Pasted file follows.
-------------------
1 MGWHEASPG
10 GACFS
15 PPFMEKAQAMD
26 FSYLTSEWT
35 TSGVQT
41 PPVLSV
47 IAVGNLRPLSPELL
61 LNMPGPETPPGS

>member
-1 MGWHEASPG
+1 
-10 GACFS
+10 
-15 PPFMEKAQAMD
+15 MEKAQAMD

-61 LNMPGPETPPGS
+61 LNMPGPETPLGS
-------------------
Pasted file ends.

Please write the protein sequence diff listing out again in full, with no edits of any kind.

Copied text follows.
1 MGWHEASPG
10 GACFS
15 PPFMEKAQAMD
26 FSYLTSEWT
35 TSGVQT
41 PPVLSV
47 IAVGNLRPLSPELL
61 LNMPGPETPPGS

>member
-1 MGWHEASPG
+1 
-10 GACFS
+10 
-15 PPFMEKAQAMD
+15 MEKAQAMD

-61 LNMPGPETPPGS
+61 LNMPGPETPLGS